At the time of the sale, the Domain of Hӧgyész included twenty-three communities of which two were market towns and twelve open prairies with residential buildings.  In addition there were 1,546 "farming households" and 736 "cotter families".  With regard to an inventory of the Domain we have the result of:  A Draft of the Domain of Hӧgyész.  It states that the Domain consists of twenty-three communities and twelve open prairies, kitchen gardens, residential buildings for officials, a wine cellar and 8,000 Eimer of wine,  and in the market town of Hӧgyész a well built castle, fruit garden, two greenhouses, a large courtyard, Jewish synagogue, Jewish shops, brewery and distillery, fruit storage, butcher shop, a well-built church and a rectory in the village.  Everything has a tile roof.  The inhabitants are German Catholics.  Four market days per year.  The Domain has no vineyards and the tenant subjects have a bit.  At the time of this documentation  the churches and rectories in the communities of Duzs, Mucsi and Závod (Calvinist) were extant.  In Duzs there was also a gardener's house, a good mill and four footbridges across the Kapos River and in Calvinist Závod there is a tavern, a mill on the Sárvís River, a custom's house and a store.  This is followed by an enumeration of the Lutheran villages in the Domain.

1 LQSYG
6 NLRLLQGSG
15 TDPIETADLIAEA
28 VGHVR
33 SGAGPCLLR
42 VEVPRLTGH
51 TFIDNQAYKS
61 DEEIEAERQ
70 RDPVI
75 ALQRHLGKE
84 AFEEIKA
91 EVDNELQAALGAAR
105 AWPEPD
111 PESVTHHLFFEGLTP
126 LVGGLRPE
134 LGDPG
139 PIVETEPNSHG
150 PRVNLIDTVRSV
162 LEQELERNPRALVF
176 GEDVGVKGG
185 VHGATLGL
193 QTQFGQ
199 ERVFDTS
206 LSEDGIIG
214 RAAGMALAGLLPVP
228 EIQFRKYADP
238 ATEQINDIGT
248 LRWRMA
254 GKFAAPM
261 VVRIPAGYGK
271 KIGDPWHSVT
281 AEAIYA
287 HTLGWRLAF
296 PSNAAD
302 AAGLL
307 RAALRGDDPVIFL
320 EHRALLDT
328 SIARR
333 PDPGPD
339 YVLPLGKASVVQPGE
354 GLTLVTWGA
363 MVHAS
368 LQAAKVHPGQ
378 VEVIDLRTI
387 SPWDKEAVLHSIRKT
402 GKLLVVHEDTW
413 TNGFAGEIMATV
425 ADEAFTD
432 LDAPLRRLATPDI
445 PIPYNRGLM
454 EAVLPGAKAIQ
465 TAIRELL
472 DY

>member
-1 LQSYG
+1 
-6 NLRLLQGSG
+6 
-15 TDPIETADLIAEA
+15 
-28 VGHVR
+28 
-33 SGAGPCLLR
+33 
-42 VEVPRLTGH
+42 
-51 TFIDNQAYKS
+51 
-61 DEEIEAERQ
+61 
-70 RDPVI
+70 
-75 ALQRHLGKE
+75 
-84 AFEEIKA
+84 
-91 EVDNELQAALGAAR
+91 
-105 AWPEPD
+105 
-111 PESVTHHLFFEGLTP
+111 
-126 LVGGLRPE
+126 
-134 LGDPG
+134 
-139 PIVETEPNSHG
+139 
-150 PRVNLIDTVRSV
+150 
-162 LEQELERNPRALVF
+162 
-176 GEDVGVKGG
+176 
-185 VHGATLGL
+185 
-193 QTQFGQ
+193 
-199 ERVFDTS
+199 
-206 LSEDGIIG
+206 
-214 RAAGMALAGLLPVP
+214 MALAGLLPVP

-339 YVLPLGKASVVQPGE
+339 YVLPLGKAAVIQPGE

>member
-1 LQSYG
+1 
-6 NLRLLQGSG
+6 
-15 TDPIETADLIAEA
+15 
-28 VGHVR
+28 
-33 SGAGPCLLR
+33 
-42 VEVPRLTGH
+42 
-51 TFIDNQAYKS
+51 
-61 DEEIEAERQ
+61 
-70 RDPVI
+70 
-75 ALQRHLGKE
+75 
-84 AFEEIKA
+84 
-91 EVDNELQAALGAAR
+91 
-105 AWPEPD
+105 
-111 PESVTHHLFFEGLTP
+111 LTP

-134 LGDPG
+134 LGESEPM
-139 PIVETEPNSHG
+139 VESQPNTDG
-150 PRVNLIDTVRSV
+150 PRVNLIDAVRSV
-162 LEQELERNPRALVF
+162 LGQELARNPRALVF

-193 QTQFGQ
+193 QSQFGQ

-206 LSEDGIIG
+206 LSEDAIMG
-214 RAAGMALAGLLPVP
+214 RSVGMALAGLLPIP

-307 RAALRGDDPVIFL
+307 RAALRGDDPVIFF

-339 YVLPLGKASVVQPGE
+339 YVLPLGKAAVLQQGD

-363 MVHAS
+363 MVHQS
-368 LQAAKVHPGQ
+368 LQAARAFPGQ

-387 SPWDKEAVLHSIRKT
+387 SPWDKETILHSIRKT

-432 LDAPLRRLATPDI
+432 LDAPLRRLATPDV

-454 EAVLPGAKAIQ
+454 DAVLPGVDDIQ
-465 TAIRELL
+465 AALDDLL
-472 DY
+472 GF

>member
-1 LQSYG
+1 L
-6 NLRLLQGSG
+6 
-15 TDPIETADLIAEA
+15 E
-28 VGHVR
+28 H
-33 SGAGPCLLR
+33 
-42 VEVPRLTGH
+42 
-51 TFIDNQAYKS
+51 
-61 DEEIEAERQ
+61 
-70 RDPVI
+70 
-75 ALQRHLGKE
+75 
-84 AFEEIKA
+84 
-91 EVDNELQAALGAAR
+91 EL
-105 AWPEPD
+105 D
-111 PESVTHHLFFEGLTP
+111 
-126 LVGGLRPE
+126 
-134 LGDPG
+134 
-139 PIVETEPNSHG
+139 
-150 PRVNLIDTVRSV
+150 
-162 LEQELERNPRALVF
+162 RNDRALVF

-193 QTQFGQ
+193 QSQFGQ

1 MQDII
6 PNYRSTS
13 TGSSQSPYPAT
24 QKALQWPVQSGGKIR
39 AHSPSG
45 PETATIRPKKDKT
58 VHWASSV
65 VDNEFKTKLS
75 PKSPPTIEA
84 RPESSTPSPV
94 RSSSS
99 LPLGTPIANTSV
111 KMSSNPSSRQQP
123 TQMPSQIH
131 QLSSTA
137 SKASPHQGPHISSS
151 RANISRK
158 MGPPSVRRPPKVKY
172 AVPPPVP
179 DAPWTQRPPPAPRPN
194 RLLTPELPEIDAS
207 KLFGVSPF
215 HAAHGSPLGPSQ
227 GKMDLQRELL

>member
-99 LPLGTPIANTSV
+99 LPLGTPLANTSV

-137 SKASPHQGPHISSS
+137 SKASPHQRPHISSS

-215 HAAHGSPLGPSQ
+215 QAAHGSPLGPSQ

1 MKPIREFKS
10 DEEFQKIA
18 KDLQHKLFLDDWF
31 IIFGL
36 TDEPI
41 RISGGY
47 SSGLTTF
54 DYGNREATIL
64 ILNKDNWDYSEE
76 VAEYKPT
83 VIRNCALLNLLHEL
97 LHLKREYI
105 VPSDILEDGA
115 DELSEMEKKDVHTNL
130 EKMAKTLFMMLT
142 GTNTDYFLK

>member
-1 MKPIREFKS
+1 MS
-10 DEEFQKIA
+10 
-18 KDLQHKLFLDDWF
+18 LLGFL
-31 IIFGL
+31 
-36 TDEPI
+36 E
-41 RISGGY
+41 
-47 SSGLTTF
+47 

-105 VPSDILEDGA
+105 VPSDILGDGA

With the change in landlords several significant changes took place in the Hӧgyész Domain.  These changes cannot be simply isolated to the Hӧgyész Domain because parallel to those changes with their landlord important developments effecting the relations between the Domains and their tenant subjects that had existed up to now in the middle of the 18th century were being questioned.  The right of migration on the part of the tenants was being curtailed more and more and the estate owners felt themselves less and less bound by the terms of their settlement contracts.  The inhabitants of the villages were once again treated like they were duty bound serfs so that the demands made of them were always greater.  The peasant farmers were no longer willing to look upon serfdom as something divinely ordained and that it was possible for them to work for their landlords without the demands of serfdom being imposed on them.  More and more complaints were sent to the State Commission about the abuses they suffered so that  government intervention became necessary.  In 1767 the long overdue Urbarial Regulation was put into force.  It stipulated the following provisions:  At the time the regulation went into effect whatever landholdings the tenant subjects worked could not be taken away from them by the landlord and assigned to someone else even thought the land was still the possession of the landlord.  For the first time a legal distinction was made between the land worked by the tenant subject and the land that was cultivated by the noble himself.  The Urbarial Regulation established new binding agreements between the Domains and their tenant subjects and provisions for the protection of the rights of the tenants that had been violated since the first settlement had taken place.